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Woman gets cable bill with derogatory name

Comcast customer LaChania Govan got bounced around when she called her cable company to complain. But when she got her August bill from Comcast she had no trouble understanding she'd made somebody mad.
/ Source: The Associated Press

Like most everybody, LaChania Govan got bounced around when she called her cable company to complain. She made dozens of calls and was even transferred to a person who spoke Spanish _ a language she doesn't understand.

But when she got her August bill from Comcast she had no trouble understanding she'd made somebody mad. It was addressed to "Bitch Dog."

"I was like you got to be freaking kidding me," said Govan, 25, of her reaction when she saw the bill. "I was so mad I couldn't even cuss."

Govan said the only thing she did to Comcast employees that might be considered rude came after a few dozen calls when she felt she was treated shabbily. "I did tell them, 'You know what, it has to be a qualification to work for your company that you have to be rude,'" she said.

Comcast officials said the name change shouldn't have happened.

"We only use the actual customers names on the bill," said Patricia Andrews-Keenan, a Comcast spokeswoman.

Two employees were fired after company officials went through records and identified them as being involved in the incident. It was unknown why they did it, Andrews-Keenan said.

"We are appalled by this treatment of our customer and want to extend our sincerest apologies" to Govan, the company said Wednesday in a statement. "This is not the way Comcast does business."

Govan said she talked to a supervisor about the bill and he said he'd find out what happened and get back to her. He also offered her two months free service, which she turned down. Then Wednesday, about two weeks after she got her bill, somebody from the company left a message on her answering machine in which the caller apologized.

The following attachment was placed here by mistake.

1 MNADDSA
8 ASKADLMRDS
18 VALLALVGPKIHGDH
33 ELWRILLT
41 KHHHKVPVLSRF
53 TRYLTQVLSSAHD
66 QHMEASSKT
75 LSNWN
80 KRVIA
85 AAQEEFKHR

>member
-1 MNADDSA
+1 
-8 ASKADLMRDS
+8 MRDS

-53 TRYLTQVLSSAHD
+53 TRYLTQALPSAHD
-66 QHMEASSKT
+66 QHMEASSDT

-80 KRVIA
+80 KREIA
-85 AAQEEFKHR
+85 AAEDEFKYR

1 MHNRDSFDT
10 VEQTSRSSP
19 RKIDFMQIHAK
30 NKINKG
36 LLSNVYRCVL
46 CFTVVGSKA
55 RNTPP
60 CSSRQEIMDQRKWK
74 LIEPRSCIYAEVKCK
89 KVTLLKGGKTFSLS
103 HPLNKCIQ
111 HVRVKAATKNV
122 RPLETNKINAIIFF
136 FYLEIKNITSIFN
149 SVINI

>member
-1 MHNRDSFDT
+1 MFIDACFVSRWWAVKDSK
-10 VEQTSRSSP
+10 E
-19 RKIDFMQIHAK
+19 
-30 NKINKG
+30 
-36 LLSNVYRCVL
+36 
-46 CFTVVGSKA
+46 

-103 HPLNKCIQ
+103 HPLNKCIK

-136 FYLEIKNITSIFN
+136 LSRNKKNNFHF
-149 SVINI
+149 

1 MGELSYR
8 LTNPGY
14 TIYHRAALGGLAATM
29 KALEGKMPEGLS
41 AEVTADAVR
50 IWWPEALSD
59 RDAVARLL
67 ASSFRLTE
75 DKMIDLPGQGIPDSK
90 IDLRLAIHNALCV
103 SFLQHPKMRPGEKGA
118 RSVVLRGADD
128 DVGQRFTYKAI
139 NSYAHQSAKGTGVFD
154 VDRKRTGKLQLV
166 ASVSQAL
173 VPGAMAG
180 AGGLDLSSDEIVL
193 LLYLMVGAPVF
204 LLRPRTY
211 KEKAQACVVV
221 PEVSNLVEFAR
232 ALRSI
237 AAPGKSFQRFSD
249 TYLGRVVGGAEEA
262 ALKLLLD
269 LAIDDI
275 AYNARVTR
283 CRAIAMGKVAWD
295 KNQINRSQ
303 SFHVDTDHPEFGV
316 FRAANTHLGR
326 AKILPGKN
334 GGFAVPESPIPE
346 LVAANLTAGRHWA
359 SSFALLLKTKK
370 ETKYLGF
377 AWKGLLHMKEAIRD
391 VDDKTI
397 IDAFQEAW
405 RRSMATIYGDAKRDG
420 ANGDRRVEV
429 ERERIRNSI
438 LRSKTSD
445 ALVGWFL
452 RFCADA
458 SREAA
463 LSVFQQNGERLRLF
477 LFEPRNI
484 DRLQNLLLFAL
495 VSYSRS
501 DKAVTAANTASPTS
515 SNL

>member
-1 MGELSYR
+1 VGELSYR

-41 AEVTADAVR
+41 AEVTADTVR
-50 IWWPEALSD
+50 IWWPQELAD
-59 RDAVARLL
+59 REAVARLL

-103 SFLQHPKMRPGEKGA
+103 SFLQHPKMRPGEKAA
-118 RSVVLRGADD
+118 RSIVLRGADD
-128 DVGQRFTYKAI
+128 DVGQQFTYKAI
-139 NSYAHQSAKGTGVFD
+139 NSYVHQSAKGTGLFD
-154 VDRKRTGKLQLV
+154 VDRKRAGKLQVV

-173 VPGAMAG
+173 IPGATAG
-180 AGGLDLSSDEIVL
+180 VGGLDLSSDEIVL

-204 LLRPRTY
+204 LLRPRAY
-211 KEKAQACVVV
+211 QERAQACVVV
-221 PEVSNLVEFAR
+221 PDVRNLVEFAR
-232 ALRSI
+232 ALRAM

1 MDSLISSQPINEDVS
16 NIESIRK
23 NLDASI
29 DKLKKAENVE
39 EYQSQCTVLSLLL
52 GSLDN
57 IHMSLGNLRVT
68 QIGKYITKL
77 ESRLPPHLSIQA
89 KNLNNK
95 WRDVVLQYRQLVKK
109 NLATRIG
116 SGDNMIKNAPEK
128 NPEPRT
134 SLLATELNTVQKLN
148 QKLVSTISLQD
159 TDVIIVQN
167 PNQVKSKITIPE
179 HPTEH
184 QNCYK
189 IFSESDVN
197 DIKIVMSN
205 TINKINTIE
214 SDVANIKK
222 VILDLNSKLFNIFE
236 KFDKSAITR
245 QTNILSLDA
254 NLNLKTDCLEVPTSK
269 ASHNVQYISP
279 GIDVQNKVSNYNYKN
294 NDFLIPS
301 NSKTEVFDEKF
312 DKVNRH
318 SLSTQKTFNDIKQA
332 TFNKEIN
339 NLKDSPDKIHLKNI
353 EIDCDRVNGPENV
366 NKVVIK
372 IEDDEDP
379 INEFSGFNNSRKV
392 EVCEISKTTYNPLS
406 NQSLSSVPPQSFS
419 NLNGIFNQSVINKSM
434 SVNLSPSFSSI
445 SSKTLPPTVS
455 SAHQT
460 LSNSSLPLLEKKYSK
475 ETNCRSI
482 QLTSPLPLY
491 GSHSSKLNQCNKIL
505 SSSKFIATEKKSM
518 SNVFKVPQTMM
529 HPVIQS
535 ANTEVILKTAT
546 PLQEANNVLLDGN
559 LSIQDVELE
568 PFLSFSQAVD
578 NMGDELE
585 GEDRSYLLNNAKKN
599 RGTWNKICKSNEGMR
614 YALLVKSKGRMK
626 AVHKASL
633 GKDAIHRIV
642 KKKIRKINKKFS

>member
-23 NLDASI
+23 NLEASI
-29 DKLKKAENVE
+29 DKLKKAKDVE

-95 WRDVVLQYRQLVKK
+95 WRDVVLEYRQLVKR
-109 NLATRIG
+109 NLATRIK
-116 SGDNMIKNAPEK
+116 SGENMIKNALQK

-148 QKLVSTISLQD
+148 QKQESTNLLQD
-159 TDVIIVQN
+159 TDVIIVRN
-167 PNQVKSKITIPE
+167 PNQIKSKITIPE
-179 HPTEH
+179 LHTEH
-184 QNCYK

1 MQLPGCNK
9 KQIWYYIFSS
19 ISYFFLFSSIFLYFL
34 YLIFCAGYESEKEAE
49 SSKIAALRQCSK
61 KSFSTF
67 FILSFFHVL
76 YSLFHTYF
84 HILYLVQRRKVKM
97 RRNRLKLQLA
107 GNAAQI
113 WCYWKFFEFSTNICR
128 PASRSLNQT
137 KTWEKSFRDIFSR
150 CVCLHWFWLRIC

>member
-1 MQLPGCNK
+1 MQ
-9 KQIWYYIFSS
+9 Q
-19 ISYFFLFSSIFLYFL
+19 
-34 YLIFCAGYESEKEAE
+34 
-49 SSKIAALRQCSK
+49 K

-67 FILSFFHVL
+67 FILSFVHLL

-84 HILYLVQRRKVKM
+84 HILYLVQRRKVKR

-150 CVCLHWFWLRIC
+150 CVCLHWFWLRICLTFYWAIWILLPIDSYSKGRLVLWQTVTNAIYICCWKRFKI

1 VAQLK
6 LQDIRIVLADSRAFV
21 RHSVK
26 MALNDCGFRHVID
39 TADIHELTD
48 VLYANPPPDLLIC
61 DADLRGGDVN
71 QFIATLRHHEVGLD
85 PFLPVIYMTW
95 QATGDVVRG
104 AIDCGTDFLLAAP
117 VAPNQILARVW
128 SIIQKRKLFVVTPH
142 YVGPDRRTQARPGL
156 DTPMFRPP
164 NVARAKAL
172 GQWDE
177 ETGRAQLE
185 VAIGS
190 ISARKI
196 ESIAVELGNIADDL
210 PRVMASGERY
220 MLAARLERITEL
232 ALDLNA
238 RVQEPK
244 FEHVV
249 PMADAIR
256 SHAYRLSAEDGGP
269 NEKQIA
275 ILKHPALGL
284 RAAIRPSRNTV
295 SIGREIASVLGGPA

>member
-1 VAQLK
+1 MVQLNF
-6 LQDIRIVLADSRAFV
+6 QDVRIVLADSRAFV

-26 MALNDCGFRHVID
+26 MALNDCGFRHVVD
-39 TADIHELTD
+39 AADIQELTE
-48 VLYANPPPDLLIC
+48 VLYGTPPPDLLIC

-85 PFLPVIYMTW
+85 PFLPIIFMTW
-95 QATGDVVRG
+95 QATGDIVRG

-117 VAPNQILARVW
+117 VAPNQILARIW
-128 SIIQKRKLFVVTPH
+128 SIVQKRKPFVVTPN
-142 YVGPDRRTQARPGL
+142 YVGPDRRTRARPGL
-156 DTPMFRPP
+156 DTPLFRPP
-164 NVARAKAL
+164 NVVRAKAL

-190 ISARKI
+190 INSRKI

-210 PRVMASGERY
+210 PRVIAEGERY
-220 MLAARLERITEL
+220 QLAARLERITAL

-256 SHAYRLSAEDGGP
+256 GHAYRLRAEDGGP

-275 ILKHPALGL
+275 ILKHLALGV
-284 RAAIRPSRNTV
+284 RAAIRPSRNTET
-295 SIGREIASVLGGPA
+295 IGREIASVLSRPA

Govan noted that the apologies and firings came only after her story was published in the Chicago Tribune and gained widespread media attention, but she also told the Tribune she appreciated Comcast's actions.

In another case, Peoples Energy customer Jefferoy Barnes started getting letters addressed to "Jeffery Scrotum Bag Barnes."

"I had no bad words at all. I guess the earliest letter is dated in May and from then on up until now my name has been listed as Jeffery Scrotum Bag Barnes and I have no idea why."

Barnes said he received an apologetic call from a company official. He also has contacted an attorney to determine if he can take legal action.

A Peoples Energy spokeswoman called the letter inexcusable.

"We are in the process of conducting a search of every single record that this person has touched and if any records are touched we are going to contact the customers immediately and those records will be corrected," said company spokeswoman Elizabeth Castro.

The Citizens Utility Board of Illinois, which investigates complaints about utilities and other service providers and received a call from Barnes, said such problems are relatively rare.

Part of the reason may be that it's easy to track down the culprit. "So an employee would be committing suicide by doing it," said Martin Cohen, the board's executive director.

Still, Cohen said the two recent name changes underscore the frustrations of both customers and customer service representatives.

To cut costs, companies have fewer people answering calls, meaning longer waits on the phone and increased anger from customers, Cohen said.

Cohen expressed sympathy for the employees fielding calls from dissatisfied customers. But, he said, "They have a responsibility to be professional. And a couple of them are going into a new line of work."